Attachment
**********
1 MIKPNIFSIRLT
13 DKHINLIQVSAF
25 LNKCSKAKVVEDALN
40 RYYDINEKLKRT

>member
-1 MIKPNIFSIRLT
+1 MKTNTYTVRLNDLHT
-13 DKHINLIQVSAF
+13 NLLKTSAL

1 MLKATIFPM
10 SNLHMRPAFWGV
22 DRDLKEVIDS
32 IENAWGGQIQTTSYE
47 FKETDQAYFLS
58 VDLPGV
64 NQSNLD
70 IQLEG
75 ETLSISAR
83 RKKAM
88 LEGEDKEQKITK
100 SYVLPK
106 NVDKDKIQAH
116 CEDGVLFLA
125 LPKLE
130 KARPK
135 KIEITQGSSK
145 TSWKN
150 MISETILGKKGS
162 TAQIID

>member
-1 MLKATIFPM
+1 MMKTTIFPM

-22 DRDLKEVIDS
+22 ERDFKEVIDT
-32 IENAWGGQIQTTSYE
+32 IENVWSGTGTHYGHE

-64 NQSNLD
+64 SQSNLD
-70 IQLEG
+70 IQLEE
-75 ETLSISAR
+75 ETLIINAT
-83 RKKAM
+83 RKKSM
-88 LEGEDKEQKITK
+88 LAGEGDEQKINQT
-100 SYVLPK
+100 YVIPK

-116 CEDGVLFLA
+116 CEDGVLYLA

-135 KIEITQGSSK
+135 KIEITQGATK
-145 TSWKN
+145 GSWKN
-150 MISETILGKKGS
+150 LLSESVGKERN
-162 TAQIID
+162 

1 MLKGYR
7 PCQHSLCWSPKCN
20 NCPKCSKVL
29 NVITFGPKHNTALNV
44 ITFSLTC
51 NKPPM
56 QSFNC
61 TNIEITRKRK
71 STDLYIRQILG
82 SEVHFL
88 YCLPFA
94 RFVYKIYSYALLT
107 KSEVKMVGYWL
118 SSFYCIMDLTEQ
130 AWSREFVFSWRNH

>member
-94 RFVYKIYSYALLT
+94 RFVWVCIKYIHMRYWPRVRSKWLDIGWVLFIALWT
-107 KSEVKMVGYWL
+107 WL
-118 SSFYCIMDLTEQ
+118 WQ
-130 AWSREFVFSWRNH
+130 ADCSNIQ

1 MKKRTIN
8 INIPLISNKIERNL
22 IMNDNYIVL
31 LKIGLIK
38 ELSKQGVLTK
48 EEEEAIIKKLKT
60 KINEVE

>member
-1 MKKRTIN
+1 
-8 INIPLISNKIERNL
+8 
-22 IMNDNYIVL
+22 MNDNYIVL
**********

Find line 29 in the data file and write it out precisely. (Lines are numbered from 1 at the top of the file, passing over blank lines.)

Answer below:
162 TAQIID